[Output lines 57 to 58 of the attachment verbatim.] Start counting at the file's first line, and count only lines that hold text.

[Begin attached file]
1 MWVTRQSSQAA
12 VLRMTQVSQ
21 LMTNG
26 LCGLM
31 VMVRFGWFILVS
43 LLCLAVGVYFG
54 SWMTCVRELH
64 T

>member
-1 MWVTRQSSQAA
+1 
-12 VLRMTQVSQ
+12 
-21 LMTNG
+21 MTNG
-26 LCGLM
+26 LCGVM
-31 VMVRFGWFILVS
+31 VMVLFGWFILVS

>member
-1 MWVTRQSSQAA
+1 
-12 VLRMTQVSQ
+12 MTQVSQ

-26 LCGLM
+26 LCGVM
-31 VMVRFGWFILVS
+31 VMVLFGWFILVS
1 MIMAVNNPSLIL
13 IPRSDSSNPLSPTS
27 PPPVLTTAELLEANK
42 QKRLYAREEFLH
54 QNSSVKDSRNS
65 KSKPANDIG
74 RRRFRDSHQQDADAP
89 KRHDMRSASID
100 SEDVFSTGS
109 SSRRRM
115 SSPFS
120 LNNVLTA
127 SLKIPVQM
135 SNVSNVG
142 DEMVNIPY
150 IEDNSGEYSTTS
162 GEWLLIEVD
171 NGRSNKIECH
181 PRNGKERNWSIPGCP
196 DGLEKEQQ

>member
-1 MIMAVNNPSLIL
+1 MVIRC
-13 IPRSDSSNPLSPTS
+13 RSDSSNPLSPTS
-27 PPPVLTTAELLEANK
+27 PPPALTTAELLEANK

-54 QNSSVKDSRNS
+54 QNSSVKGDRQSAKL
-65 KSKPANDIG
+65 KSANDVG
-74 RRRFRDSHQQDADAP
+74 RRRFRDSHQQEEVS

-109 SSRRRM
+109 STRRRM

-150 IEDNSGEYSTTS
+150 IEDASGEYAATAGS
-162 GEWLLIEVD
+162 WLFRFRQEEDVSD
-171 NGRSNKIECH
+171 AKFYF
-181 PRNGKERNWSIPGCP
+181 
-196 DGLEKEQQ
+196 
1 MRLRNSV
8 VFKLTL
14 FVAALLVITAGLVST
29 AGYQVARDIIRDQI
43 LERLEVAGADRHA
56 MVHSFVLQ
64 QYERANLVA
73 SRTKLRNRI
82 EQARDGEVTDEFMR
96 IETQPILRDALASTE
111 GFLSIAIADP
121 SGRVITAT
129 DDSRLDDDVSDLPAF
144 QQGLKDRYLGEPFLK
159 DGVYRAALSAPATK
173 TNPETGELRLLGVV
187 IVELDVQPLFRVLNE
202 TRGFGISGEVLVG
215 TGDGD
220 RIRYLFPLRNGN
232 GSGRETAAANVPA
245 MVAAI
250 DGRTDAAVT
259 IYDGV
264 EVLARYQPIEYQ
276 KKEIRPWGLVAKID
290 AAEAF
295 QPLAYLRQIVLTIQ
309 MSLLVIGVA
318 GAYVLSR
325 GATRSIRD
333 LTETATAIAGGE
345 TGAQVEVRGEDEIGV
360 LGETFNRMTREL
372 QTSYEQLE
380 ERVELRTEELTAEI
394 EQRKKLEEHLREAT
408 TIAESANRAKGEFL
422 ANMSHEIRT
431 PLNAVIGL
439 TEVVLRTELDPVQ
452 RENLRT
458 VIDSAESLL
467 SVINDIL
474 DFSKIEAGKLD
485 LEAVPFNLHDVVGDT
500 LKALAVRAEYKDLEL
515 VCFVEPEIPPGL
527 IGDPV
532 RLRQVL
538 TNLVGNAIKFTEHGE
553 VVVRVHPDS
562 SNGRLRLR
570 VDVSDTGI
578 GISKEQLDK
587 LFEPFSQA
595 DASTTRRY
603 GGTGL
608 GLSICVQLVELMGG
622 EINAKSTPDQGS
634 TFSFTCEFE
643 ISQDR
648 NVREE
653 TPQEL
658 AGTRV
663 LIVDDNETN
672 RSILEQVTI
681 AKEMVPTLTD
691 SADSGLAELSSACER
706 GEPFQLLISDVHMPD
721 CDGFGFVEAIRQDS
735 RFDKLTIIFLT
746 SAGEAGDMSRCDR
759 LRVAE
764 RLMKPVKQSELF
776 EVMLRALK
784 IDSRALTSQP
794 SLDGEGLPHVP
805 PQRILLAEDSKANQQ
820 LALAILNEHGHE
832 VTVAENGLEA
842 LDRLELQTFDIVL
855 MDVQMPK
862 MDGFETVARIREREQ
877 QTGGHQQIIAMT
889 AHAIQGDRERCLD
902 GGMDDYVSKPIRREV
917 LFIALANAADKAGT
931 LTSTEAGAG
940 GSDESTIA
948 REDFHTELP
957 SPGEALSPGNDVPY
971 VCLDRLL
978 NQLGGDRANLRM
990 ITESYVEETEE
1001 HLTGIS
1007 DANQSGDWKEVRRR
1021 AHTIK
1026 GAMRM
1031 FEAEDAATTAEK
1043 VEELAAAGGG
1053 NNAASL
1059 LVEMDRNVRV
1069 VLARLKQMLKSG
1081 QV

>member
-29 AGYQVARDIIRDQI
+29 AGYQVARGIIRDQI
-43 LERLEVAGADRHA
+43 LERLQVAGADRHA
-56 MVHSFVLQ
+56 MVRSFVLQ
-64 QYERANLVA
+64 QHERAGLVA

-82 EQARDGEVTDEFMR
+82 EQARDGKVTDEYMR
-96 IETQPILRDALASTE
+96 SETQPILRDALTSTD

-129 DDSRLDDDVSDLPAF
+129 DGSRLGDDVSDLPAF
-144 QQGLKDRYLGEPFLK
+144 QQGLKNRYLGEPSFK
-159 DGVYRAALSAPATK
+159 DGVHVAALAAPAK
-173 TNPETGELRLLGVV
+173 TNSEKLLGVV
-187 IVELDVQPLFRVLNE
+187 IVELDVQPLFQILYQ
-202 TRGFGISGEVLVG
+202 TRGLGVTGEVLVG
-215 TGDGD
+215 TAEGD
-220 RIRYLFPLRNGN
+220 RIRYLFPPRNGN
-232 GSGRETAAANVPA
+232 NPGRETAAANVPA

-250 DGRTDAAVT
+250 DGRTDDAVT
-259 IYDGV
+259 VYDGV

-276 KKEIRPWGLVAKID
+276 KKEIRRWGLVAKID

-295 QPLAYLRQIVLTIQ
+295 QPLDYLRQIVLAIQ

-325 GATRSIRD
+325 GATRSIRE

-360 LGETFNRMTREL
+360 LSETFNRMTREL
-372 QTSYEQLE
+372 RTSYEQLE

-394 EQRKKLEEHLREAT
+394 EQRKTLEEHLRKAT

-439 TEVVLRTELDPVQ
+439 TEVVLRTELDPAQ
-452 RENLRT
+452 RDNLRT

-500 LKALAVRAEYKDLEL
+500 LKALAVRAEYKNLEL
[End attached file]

+54 QNSSVKGDRQSAKL
-65 KSKPANDIG